My daughter is closing in on the final laps of a master’s degree in social work, and in the course of a recent conversation, she reminded me of the power of labels, particularly when applied to children and other inherently less influential entities.
As a kid, I often heard that I was “big for my age.” I wasn’t particularly big, but the sister two years my senior was petite. Because I was bigger than her (I’m still three inches taller), my most frequent playmate and companion, the “big” label stuck, and I grew up thinking I was the wrong size. What a surprise, I am unequivocally too much of a good thing as an adult and have been for decades. (Though of course, a fondness for good chocolate and other comestibles has also played a role in my avoirdupois.)
The self-fulfilling prophecy often rides in on a label of some sort–a “strong-willed child” might simply be a child whose parents have no radar for when the kid is tired or overwhelmed. A “stubborn” toddler might have been stuck with parents who lacked skill when it came to giving a child a sense of reasonable control over her life. The label goes on the child, not on the parents. And it sticks.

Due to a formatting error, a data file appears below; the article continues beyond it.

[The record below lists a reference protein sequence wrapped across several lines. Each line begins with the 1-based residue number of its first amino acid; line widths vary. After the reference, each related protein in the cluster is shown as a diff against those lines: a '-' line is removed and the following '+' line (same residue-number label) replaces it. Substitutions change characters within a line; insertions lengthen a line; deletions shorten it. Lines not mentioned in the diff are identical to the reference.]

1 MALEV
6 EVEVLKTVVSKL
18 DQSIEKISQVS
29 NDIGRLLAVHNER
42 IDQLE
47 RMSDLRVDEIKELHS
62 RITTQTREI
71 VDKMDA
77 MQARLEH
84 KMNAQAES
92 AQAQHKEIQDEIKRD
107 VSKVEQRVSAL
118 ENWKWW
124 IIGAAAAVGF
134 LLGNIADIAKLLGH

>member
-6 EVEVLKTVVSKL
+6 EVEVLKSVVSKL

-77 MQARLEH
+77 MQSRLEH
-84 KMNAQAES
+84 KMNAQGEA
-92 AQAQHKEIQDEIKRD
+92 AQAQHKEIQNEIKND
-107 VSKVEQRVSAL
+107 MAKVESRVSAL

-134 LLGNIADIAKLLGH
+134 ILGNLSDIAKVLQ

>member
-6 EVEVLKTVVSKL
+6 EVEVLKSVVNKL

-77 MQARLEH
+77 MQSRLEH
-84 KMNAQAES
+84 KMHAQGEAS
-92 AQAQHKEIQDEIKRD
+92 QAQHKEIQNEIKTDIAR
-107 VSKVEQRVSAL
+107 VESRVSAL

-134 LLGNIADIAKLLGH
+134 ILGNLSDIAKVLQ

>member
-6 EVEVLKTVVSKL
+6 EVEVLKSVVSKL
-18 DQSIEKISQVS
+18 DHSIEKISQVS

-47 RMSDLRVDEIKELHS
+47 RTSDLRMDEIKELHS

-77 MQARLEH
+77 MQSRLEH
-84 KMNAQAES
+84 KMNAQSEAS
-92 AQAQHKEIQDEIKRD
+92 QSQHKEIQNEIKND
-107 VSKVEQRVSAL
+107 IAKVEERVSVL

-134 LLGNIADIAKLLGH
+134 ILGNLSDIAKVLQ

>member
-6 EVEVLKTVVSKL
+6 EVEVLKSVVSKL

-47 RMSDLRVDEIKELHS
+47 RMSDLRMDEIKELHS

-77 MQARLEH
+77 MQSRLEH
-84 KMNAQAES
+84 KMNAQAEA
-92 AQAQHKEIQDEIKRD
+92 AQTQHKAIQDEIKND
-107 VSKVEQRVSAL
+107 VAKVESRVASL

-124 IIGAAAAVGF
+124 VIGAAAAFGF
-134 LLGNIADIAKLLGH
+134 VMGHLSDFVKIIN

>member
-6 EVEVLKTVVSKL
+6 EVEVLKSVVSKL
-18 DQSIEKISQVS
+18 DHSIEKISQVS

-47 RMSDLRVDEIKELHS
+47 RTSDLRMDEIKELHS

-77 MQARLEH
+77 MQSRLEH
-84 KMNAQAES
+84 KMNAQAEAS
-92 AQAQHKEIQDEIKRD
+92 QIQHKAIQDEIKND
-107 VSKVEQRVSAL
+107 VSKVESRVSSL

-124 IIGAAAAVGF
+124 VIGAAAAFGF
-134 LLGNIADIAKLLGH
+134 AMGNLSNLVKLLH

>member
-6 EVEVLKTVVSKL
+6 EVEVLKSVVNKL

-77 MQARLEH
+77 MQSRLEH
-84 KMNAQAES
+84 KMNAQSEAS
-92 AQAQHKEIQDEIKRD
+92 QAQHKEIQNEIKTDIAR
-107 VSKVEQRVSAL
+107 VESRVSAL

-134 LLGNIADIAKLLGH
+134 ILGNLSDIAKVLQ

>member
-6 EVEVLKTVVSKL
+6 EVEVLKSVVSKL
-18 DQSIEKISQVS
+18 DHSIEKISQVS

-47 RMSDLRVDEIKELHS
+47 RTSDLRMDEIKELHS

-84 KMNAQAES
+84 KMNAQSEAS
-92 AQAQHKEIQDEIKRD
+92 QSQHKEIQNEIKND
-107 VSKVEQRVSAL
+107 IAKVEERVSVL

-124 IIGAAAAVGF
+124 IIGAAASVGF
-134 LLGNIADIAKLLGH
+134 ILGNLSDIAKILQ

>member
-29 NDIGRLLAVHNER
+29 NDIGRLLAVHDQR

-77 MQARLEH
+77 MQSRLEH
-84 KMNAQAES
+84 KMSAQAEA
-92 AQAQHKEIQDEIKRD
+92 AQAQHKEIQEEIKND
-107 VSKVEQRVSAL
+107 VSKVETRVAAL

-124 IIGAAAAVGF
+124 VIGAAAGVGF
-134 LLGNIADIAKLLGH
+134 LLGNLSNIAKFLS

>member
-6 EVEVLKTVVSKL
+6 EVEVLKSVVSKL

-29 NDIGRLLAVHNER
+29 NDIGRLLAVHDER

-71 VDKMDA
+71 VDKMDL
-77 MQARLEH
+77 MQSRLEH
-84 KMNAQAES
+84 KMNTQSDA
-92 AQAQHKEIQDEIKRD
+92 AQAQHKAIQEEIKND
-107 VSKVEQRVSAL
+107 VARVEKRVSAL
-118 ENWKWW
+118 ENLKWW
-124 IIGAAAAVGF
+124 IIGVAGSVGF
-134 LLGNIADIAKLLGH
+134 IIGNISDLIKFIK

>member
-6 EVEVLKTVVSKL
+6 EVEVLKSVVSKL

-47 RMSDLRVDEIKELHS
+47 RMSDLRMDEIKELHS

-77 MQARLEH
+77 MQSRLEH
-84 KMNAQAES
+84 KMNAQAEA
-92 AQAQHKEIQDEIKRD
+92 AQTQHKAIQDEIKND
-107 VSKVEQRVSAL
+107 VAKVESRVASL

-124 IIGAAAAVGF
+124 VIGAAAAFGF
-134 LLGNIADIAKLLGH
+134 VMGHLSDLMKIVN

The upside to this process, though, is that we can also be labeled in a positive sense. I suspect that as a kid, I picked up some vocabulary a few years above grade-level simply because I have five articulate older siblings. When I whipped out those words, I got affirmed for it, and the “verbally inclined” label affixed itself to me from a young age. I then started listening for interesting words, remembering them, and trying them out in company. I pay my bills be wrangling words now, so maybe that label was a great gift, because neurologically, I don’ test as being all that naturally verbal.
In most fiction, part of what makes a story interesting is how the labels a character wears evolve and change as the tale troops along. The washed up detective becomes the canny outsider with a unique perspective. The acerbic spinster becomes a duchess who can knock the chip off the shoulder of an uppity dashing duke.
The transformation of labels is always challenging and messy, and takes a while. I am casting around now for labels that I like and that feel organic to me. Instead of “big,” maybe… stalwart? Vigorous? Substantial? Hmm. This will take some thought, but I suspect will be time well spent.